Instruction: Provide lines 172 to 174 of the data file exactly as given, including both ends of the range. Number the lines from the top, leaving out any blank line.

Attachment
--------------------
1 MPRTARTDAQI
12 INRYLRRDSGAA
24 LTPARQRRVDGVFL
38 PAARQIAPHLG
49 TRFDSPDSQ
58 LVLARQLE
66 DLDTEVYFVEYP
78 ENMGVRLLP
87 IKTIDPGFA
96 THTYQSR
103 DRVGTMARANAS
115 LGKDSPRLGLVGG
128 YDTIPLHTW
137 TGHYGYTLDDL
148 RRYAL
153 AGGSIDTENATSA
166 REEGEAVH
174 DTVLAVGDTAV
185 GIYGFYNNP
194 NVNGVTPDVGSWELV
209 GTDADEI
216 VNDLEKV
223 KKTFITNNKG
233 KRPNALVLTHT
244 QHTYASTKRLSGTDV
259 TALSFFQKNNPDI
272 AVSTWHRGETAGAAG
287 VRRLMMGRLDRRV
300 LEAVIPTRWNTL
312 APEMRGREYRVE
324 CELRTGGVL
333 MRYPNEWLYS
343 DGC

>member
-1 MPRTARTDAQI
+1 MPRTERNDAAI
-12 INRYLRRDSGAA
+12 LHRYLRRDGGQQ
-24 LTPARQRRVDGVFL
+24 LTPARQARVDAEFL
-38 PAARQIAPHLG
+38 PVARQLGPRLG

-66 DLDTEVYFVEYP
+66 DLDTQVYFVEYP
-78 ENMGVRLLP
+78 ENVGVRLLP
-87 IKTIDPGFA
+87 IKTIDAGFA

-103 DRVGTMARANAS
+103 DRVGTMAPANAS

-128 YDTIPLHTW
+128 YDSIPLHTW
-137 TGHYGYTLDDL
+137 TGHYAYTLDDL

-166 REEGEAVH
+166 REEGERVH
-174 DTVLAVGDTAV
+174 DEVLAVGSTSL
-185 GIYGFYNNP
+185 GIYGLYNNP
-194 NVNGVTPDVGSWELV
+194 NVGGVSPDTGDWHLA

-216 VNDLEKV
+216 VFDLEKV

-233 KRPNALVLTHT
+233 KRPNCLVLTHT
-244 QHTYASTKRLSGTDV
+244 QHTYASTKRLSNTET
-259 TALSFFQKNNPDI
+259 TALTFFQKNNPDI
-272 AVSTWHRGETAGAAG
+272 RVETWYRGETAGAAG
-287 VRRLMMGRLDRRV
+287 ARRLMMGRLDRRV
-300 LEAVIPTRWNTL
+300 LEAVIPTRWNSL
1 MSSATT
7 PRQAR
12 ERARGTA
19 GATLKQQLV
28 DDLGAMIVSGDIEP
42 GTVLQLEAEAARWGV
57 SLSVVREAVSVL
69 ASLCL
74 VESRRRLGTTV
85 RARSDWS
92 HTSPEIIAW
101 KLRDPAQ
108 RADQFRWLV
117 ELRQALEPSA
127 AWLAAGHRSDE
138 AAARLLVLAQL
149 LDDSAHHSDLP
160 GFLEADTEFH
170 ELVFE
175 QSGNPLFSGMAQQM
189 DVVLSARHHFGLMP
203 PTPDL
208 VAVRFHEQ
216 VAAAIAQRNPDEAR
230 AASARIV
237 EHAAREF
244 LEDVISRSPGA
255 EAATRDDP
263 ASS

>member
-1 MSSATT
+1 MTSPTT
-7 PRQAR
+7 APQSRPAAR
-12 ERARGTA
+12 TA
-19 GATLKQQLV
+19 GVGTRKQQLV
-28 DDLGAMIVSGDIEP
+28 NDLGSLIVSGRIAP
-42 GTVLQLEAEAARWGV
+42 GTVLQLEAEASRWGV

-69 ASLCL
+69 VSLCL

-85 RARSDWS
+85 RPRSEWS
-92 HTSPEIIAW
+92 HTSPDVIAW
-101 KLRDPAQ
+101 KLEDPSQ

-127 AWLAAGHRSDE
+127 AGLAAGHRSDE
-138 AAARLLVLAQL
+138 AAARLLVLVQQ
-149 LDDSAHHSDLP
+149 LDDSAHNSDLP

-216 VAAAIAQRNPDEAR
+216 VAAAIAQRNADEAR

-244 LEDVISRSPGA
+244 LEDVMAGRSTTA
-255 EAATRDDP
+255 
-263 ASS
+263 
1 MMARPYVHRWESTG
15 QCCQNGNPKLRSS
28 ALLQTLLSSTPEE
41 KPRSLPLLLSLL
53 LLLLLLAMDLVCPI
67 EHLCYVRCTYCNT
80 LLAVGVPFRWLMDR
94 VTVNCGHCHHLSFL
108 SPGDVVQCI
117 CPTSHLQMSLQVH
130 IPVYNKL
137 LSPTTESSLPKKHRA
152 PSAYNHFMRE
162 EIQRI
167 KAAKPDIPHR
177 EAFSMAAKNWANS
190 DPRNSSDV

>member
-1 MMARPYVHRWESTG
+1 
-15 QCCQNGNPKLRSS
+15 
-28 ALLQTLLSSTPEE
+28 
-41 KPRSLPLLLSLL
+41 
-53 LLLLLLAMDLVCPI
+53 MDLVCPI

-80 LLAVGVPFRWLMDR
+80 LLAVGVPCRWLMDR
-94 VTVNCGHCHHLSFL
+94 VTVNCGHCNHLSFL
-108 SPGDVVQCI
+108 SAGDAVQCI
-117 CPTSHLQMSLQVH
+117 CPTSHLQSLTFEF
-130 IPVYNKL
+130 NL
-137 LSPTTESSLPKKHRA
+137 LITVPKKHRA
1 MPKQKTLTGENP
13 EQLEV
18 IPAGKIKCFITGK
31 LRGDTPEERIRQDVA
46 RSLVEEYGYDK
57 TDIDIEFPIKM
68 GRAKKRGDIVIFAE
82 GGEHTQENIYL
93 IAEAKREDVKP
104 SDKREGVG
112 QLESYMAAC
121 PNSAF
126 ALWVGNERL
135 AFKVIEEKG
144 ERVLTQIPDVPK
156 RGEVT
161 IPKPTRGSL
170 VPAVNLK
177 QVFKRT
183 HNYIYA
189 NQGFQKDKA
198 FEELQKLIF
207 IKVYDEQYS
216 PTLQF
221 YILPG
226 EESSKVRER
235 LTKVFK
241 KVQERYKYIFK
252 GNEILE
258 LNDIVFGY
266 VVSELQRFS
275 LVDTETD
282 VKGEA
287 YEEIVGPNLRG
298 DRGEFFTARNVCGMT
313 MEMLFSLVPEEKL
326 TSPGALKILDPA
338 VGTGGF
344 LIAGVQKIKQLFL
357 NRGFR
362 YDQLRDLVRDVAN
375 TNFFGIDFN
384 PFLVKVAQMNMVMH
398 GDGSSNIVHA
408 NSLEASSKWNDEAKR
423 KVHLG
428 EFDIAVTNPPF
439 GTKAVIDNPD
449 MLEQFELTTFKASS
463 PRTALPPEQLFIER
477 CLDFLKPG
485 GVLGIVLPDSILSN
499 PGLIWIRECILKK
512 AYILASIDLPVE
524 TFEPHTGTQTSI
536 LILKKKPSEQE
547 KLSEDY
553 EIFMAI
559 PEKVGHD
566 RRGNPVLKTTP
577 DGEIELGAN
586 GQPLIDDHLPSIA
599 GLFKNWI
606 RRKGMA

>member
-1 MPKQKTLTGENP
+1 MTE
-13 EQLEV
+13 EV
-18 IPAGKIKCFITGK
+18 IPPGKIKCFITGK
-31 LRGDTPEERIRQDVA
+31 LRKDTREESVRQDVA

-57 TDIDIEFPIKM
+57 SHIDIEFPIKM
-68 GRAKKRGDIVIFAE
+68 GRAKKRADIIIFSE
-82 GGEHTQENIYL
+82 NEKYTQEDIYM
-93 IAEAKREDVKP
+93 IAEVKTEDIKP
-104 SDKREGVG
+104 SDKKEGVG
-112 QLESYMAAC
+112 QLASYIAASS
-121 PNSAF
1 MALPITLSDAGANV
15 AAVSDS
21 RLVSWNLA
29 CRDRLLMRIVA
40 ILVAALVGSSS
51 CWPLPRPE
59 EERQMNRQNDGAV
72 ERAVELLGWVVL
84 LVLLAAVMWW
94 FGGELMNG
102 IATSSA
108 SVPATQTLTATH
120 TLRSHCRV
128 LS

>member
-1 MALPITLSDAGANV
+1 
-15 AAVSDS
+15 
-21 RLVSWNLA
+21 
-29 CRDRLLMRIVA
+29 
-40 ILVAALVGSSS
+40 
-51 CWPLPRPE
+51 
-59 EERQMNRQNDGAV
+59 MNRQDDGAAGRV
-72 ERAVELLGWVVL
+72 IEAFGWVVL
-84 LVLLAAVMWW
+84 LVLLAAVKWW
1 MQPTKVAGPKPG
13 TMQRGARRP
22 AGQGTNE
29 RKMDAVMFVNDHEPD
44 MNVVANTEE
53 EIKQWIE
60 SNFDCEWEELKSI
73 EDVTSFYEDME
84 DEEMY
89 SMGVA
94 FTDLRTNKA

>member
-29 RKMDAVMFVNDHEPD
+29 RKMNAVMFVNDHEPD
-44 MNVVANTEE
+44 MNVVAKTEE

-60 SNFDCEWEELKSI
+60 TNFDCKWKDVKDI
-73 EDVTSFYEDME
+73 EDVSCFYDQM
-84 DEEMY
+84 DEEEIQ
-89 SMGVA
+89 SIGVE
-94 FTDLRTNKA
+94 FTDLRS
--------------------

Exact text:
+94 VTVNCGHCNHLSFL
-108 SPGDVVQCI
+108 SAGDAVQCI